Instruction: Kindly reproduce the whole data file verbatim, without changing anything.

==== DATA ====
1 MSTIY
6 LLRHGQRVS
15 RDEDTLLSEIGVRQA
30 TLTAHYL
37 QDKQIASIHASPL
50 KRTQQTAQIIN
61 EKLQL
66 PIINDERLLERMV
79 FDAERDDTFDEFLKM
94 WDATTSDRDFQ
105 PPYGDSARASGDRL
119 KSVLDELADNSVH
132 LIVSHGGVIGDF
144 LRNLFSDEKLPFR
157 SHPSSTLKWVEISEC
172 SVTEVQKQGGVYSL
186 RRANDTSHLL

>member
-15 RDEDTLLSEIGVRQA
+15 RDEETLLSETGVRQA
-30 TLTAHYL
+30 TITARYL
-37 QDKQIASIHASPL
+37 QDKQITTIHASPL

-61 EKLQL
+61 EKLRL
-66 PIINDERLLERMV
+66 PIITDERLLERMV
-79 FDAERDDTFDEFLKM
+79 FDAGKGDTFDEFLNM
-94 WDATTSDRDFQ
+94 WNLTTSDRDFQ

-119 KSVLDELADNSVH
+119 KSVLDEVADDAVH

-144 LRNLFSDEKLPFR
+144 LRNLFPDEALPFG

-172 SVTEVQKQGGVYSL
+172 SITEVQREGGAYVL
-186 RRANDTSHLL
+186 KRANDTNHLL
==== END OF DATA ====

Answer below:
1 MSTIY
6 LLRHGQRVS
15 RDEDTLLSEIGVRQA
30 TLTAHYL
37 QDKQIASIHASPL
50 KRTQQTAQIIN
61 EKLQL
66 PIINDERLLERMV
79 FDAERDDTFDEFLKM
94 WDATTSDRDFQ
105 PPYGDSARASGDRL
119 KSVLDELADNSVH
132 LIVSHGGVIGDF
144 LRNLFSDEKLPFR
157 SHPSSTLKWVEISEC
172 SVTEVQKQGGVYSL
186 RRANDTSHLL

>member
-15 RDEDTLLSEIGVRQA
+15 RDEETLLSETGVRQA
-30 TLTAHYL
+30 TITARYL
-37 QDKQIASIHASPL
+37 QDKQITTIHASPL

-61 EKLQL
+61 EKLRL
-66 PIINDERLLERMV
+66 PIITDERLLERMV
-79 FDAERDDTFDEFLKM
+79 FDAGKGDTFDEFLNM
-94 WDATTSDRDFQ
+94 WNLTTSDRDFQ

-119 KSVLDELADNSVH
+119 KSVLDEVADDAVH

-144 LRNLFSDEKLPFR
+144 LRNLFPDEALPFG

-172 SVTEVQKQGGVYSL
+172 SITEVQREGGAYVL
-186 RRANDTSHLL
+186 KRANDTNHLL